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Jacob

Wood used for early bows

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As I learned recently from Steve Marvin, one of the leading makers of bows for early music specialists, quite a variety of South American hardwoods were used to make bows before pernambuco came to dominate the trade. Snakewood was a big one, as Phillip mentioned, as was Amourette (unfigured pieces of snakewood). Other Brosimum species, such as bloodwood, as well as several Swartzias species, like Wamara, saw use as well. 

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European colonial powers started stripping the Americas of resources in earnest in the 16th century. Dense exotic hardwoods were valuable as dual purpose goods - ballast during the journey, and lucrative import goods when they returned to old world harbors. So, in a word, yes. 

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I'm not sure that bows were always  made of exotic  heavy hardwoods. 

I think there are a few examples  of old bows made of beech, poplar and spruce.

Mick de Hoog, who works in Dublin,   has for the last several years  been making  bows of spruce and larch. They're  very interesting,  and work extraordinarily well. They tend to draw a beautiful  sound, very responsive and open, and every bit as powerful, I think, as  the  snake wood bows. Players seem to love them.

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9 minutes ago, Conor Russell said:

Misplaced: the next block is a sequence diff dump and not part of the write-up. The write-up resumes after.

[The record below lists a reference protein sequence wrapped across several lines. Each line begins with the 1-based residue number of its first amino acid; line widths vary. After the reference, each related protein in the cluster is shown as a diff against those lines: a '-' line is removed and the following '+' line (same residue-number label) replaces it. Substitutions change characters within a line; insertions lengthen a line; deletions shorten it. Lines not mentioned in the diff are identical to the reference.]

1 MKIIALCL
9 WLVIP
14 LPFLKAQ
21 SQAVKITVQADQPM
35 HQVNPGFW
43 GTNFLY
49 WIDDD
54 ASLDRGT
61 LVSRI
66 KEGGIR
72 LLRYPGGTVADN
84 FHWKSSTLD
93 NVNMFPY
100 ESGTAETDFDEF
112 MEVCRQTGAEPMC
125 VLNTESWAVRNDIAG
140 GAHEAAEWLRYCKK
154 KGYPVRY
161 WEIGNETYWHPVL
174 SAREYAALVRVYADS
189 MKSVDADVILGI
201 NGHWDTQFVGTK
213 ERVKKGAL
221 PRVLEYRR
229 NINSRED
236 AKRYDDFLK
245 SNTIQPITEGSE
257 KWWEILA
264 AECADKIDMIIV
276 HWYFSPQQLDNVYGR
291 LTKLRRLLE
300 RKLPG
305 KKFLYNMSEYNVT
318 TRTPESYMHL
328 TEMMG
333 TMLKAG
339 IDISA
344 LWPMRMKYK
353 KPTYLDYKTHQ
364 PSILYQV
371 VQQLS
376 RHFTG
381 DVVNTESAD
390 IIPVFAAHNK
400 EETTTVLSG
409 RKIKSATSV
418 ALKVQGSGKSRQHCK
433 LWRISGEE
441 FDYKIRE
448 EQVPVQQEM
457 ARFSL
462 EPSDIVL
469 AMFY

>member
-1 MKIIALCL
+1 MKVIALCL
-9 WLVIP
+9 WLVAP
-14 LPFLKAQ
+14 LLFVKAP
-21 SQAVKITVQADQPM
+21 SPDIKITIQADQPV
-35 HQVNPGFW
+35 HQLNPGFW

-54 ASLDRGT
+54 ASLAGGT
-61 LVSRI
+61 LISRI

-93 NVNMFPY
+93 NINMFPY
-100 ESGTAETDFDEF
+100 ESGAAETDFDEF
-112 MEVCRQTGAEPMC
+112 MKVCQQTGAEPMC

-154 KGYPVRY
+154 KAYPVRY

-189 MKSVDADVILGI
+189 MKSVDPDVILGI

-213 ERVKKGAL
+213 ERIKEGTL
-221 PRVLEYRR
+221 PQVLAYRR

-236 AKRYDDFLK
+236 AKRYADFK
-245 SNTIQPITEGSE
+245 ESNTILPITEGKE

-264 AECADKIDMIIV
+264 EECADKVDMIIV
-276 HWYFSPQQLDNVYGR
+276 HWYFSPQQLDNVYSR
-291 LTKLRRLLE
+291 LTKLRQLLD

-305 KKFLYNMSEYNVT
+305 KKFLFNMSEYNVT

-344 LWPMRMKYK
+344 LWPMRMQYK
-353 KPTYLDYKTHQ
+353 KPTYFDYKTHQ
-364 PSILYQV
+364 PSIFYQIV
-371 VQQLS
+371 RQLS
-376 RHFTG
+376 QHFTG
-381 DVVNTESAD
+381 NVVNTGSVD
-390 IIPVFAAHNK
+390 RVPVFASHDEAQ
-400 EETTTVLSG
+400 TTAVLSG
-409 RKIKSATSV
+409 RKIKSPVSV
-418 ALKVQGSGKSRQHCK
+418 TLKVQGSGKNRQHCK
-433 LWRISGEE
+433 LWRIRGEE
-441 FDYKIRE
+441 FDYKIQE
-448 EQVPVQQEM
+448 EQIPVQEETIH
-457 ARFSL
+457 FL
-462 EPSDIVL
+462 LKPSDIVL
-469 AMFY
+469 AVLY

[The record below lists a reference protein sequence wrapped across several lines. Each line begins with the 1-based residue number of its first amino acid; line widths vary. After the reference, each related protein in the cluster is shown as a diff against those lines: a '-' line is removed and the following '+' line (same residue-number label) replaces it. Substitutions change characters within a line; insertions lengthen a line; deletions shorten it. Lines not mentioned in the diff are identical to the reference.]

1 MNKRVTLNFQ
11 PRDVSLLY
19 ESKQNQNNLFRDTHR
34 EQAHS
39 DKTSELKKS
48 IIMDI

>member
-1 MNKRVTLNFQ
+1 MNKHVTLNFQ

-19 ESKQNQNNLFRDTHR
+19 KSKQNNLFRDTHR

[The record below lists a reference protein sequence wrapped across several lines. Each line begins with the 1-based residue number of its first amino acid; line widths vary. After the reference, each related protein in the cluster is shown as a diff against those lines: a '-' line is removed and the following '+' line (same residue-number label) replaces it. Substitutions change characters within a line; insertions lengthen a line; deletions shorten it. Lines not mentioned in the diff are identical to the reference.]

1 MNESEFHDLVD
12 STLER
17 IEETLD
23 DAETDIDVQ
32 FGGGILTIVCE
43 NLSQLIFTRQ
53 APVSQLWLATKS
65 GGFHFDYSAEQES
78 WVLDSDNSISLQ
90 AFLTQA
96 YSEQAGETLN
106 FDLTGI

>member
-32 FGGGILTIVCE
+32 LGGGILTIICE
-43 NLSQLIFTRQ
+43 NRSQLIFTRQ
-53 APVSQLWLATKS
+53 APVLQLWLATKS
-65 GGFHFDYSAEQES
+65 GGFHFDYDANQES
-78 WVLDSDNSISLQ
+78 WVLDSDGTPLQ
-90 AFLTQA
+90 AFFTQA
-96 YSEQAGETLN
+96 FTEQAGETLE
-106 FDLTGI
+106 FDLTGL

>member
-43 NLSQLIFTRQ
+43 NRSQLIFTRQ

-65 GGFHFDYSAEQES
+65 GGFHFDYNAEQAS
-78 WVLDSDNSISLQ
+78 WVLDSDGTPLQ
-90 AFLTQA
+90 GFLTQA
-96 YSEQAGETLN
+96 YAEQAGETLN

I'm not sure that bows were always  made of exotic  heavy hardwoods. 

I think there are a few examples  of old bows made of beech, poplar and spruce.

Mick de Hoog, who works in Dublin,   has for the last several years  been making  bows of spruce and larch. They're  very interesting,  and work extraordinarily well. They tend to draw a beautiful  sound, very responsive and open, and every bit as powerful, I think, as  the  snake wood bows. Players seem to love them.

That's a great point and I agree. I did not mean to insinuate that bows have always been made of heavy exotics. Of course bows for instruments in the medieval period and all but the late Renaissance would have been made of much lighter European woods since that's what would have been available, and this practice would have persisted into the Baroque. 

I am really curious to learn more about your colleagues bows. I have long thought that bow wood doesn't absolutely need to be denser then water to perform. I began thinking this way when I first encountered one of those bamboo bows made by an English maker (who's name escapes me now). 

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I have to check my documents, but I believe the three extant Tononi bows are all of snakewood, and the stamp would date them to ca. 1720-30. I believe the lighter of the two violin bows comes out at 55g!

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